Friday, June 20, 2014

"Money is ultimately a more egalitarian force than privilege."

When he stays away from government stuff, Tyler Cowen can be quite interesting. Here he is on paying for a table at a hot restaurant:
Consider how it works when you can’t just buy a place at the table, as is still the case in most restaurants today. Tables at the best places are hard to get and you have to take other measures, such as waiting in long lines, trying to befriend restaurant staff, becoming a regular, or eating much earlier or later than you want to, among other tactics. Those actions cost money, or time, or they are inconvenient, or all of the above. For most people, it is better to have the option to pay money up front to ensure access when desired.

While the explicit pricing of reservations does favor the wealthy, keep in mind a restaurant can only demand so much money. The ability to charge for tables will, over time, limit the rate at which prices for the food go up and that is likely more or less a wash. Besides, paying for a reservation is commonly about 10 percent of the total value of the check, so if you need to, skip dessert and win those dollars back.

When restaurants don’t charge for reservations, they tend to hold back tables for regular customers, celebrities, very attractive people and the politically and socially well connected. You might be dying to go to that restaurant for a special birthday or anniversary, but you’ll simply be unable to get in. Money is ultimately a more egalitarian force than privilege, as everyone’s greenbacks are worth the same.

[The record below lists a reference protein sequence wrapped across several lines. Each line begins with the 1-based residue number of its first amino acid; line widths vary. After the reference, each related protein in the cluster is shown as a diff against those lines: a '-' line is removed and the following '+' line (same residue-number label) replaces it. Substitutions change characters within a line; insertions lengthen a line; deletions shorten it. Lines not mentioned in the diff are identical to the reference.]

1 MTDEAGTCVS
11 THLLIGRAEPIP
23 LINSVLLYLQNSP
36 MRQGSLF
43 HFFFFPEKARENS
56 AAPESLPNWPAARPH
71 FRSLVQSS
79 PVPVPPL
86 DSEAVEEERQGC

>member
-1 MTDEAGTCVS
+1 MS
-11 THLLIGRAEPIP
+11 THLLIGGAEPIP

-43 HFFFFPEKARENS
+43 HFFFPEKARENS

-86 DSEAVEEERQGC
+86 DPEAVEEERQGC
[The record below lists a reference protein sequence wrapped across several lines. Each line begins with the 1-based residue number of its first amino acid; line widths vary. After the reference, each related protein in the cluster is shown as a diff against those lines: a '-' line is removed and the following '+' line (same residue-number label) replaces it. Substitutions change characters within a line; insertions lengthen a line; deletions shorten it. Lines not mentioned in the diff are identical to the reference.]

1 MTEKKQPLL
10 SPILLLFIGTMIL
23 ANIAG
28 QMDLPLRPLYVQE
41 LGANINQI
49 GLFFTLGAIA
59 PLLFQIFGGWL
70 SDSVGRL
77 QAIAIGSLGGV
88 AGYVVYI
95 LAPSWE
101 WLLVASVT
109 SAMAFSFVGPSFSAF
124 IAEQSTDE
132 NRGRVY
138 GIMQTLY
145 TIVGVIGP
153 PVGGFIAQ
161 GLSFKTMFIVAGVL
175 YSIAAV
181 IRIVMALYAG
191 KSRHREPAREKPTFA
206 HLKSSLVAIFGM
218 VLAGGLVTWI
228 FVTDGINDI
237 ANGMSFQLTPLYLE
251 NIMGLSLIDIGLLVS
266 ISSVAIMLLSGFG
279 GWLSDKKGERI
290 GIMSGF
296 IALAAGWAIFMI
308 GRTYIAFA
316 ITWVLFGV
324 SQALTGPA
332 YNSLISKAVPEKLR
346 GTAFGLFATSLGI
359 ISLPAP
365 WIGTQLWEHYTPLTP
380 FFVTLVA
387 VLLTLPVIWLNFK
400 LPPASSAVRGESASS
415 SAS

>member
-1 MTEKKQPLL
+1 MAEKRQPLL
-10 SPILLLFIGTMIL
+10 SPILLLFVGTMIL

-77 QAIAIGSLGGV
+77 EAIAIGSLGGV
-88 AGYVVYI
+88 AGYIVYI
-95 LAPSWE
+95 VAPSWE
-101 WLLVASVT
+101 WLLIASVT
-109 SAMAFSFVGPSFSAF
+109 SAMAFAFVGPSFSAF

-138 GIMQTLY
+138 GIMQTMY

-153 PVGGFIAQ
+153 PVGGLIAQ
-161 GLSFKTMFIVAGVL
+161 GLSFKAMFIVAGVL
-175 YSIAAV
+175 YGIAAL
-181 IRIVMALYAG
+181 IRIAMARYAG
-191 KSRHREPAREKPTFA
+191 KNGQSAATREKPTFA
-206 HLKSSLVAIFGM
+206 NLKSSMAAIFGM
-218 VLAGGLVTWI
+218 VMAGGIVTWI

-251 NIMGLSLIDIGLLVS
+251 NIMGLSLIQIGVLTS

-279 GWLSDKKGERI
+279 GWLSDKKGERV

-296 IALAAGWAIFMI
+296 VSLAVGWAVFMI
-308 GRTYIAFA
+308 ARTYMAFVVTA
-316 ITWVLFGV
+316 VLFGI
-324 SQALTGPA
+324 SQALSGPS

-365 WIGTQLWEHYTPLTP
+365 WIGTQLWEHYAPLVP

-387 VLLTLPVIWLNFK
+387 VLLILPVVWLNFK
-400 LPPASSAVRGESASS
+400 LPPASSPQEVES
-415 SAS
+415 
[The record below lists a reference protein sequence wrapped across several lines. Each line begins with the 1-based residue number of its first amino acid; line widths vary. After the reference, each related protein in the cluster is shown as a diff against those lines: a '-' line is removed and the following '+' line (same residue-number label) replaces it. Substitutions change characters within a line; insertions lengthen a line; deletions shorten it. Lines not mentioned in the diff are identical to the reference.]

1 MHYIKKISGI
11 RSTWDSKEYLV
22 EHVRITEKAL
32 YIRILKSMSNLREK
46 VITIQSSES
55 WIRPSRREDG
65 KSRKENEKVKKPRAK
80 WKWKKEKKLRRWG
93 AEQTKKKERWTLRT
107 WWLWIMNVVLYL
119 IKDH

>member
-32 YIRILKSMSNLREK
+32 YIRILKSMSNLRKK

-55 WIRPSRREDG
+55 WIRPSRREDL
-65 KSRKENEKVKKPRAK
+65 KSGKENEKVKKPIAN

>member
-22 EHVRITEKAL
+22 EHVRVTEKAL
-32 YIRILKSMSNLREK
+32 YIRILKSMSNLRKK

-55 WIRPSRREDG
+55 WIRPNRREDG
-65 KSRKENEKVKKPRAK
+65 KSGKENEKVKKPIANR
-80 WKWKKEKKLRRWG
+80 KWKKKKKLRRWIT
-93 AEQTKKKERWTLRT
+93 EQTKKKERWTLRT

His full comment is at NYT.

1 comment:

  1. Ex-NSA Chief Keith Alexander is Now Pimping Advice to Wall Street Banks for $1 Million a Month

    So what's a Peeping Tom, anti-democratic, Constitution-trampling intelligence crony to do after leaving decades of "public service?" Move into the private sector and collect a fat paycheck from Wall Street naturally. Following in the footsteps of some of the other top tier public sector cronies looking to cash out after doing their best to destroy the Republic, such as Banana Ben Bernanke collecting $250,000 per speech and Turbo Tax Timmy Geithner hopping over to private equity giant Warburg Pincus, Mr. Alexander is in good crooked company.

    So what is Mr. Alexander charging for his expertise? He's looking for $1 million per month. Yes, you read that right. That's the rate that his firm, IronNet Cybersecurity Inc., pitched to Wall Street's largest lobbying group the Securities Industry and Financial Markets Association (SIFMA), which ultimately negotiated it down to a mere $600,000 a month. In case you need a refresher on how much of a slimy character this guy is, I suggest you read the following posts: